Written by Dave Gil de Rubio Friday, 20 July 2012 00:00
“What’s nice about it is that they brought together a collection of people that had passion about history and I was proud to represent Garden City,” he said. “I got to talk to a lot of interesting people that did a lot of the same things that I’ve done—documentary films, published books. It was nice to bring those kinds of people together in one room and there was a nice turnout.”
The son of John L. Kordes, the owner of Franklin Avenue fixture Arista Furs for over 50 years, the younger Kordes always had an interest in the past, going so far as to major in American history. But it wasn’t until he started working at St. Paul’s School for Boys in the late ’80s when he developed a passion for the narratives of his own hometown.
“St. Paul’s [was] what started the whole thing. When I began working there in ’89, it was still an all-boys school. I was just blown away. Having been born and raised in Garden City, I’d never stepped foot in that building,” Kordes recalled. “It really fascinated me. Then I wanted to learn more and more and more about Stewart and the founding of the village and one thing led to another.”
Before long, this ardor for the past and his skills as a photographer found Kordes finding different ways to share his knowledge with a larger audience that included a foray into becoming a documentary filmmaker. His initial project was The Long Island Motor Parkway, a 20-minute promotional film on its history and the restoration of the Garden City toll lodge, which is the present-day home of the Garden City Chamber of Commerce. His next project, A.T. Stewart’s Garden City, was inspired by Ken Burns’ wildly popular Civil War documentary series and as such, a larger challenge for Kordes.
“The Garden City documentary was on a much grander scale, being an hour and 40 minute full-length film. When you sit down to do a documentary film, you really have to be a storyteller,” he explained. “You have to be able to tell a story and not drift off on tangents too far to where you want to go in the film and make it coherent and entertaining at the same time. You don’t want to bore people. I try to make history fun and interesting so people enjoy it.”
Taking a year to shoot and edit, A.T. Stewart’s Garden City is one of Kordes’ prouder accomplishments as it continues to be used as a teaching tool in the schools with a new generation of village residents getting to see it every year. The film found him being asked to become the official village historian and also inspired Kordes to embark on a series of other projects. Alongside his duties of handling historical inquiries and maintaining the village archives, he’s created the Garden City Heritage Tour Maps for walking tours, created postcards, calendars and poster featuring the Village of Garden City and often gives historic tours of Garden City’s Cathedral of the Incarnation. For a number of years, he also taught an adult education course on Garden City history he developed and to this day, he conducts historic bus tours of Garden City whose popularity is spread through word-of-mouth.
“I’ve done over 300 of them. We usually do them for the schools but I do it for reunion groups coming back. I’ve got the Class of 1962 in October and every fall, it’s usually the 50th Anniversary Class,” he shared “I actually did one on the 75th anniversary of Charles Lindbergh’s flight. His daughter, Reeve Lindbergh came and I did her group and that was a lot of fun.”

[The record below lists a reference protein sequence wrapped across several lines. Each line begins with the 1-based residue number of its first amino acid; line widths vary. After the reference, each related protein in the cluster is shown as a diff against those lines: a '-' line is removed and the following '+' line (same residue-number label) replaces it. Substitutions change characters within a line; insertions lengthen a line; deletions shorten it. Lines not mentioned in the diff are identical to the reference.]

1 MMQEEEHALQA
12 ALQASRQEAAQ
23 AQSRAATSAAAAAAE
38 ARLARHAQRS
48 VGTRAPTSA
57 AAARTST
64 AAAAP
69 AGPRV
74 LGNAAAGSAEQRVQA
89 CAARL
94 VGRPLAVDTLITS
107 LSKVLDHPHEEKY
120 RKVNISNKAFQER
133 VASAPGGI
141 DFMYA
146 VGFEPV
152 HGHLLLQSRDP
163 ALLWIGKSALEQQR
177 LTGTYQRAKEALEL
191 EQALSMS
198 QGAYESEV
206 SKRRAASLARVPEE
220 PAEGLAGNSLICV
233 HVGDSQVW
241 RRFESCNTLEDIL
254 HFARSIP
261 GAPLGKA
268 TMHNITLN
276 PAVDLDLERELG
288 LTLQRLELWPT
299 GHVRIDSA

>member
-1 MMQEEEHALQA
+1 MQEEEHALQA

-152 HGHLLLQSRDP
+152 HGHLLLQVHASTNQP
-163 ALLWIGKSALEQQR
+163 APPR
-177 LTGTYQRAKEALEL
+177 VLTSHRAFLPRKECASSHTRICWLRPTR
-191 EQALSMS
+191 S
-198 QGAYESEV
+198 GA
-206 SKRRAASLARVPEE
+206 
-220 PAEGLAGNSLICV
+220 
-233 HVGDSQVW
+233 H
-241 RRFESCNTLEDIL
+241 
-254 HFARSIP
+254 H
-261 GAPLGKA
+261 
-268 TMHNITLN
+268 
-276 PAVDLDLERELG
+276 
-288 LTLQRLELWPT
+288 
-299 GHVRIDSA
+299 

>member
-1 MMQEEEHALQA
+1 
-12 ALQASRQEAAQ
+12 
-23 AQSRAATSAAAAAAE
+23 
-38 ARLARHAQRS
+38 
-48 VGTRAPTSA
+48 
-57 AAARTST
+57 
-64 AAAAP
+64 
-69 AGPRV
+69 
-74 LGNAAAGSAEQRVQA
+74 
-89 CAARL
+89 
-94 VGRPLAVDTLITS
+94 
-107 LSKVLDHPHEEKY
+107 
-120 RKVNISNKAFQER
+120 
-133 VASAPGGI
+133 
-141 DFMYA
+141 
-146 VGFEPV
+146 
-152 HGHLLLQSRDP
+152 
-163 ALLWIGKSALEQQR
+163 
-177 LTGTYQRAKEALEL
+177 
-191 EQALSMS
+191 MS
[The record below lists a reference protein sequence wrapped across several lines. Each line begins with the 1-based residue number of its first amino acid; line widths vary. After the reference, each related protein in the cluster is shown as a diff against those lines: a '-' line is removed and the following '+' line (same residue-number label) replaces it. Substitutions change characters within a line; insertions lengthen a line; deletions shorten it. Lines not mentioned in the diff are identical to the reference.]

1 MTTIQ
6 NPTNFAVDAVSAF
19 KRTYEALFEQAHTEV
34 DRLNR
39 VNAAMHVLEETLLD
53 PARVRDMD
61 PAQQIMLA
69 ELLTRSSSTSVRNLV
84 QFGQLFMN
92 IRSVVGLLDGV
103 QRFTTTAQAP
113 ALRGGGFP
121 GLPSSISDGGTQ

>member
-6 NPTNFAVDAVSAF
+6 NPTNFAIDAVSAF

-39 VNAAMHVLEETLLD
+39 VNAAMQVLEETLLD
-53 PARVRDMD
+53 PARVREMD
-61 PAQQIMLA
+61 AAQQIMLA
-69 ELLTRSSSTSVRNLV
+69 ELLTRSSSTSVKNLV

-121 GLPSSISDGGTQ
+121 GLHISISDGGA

One of Kordes’ more lasting contributions is Visions of Garden City, a gorgeous coffee table book chock-full of photos—both archival and taken by its author—and expertly annotated. Currently in its second edition, it is one of Kordes’ prouder achievements.
“Like [A.T. Stewart’s Garden City, it was] very well-planned and was done in seasons, starting with spring and going through winter in Garden City,” he pointed out. “It was a way of bringing everything together—my love of history, my love of photography and my love of this village. It brings it all together.”
There’s no mistaking that Kordes is a serious history junkie who can matter-of-factly go from explaining the nationwide attention Garden City received when it established its municipal parking fields in the late 1930s to the ongoing issues of St. Paul’s. While Kordes’ biggest challenges have to do with constantly correcting mistakes that are often assumed to be true, (such as the term apostle houses being an architectural term when in reality it was a nickname coined by St. Paul’s schoolboys), it’s a battle he’s willing to wage for the foreseeable future.
“I hope to continue to put out a very accurate account of our village’s history and help people with their inquiries, which I do every day,” Kordes resolved. “[I look forward] to continuing to embrace and celebrate Garden City’s history for future generations.”
1. A.P. Stewart, the founder of Garden City, never lived in the village, having died seven years after purchasing the land.
2. The Nassau County seat is actually located within Garden City’s borders, but has a Mineola mailing address. Garden City has hosted the county seat for over 100 years and provides services with no compensation.
3. The Roosevelt Field shopping mall and all the commerce down Stewart Avenue is outside of Garden City and its tax space. The property taxes go to the Town of Hempstead and the school taxes go to Uniondale.
4. Garden City does not have its own zip code. It is shared with Stewart Manor, Garden City South and East Garden City. As a result, people often think that whole area to the east is part of the village and it’s not.
5. Although the pineapple is a ubiquitous emblem found in and around the Village of Garden City, the actual official symbol of the village is the lion.